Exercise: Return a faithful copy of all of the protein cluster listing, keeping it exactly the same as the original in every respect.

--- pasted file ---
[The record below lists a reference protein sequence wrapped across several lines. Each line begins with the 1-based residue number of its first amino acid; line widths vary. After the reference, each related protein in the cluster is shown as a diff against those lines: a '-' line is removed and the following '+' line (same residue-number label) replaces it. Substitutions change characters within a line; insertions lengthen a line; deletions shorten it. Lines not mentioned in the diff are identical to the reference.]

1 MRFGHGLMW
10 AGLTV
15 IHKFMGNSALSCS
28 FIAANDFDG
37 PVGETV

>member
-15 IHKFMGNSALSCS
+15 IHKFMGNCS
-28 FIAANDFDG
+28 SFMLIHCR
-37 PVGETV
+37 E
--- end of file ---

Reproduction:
[The record below lists a reference protein sequence wrapped across several lines. Each line begins with the 1-based residue number of its first amino acid; line widths vary. After the reference, each related protein in the cluster is shown as a diff against those lines: a '-' line is removed and the following '+' line (same residue-number label) replaces it. Substitutions change characters within a line; insertions lengthen a line; deletions shorten it. Lines not mentioned in the diff are identical to the reference.]

1 MRFGHGLMW
10 AGLTV
15 IHKFMGNSALSCS
28 FIAANDFDG
37 PVGETV

>member
-15 IHKFMGNSALSCS
+15 IHKFMGNCS
-28 FIAANDFDG
+28 SFMLIHCR
-37 PVGETV
+37 E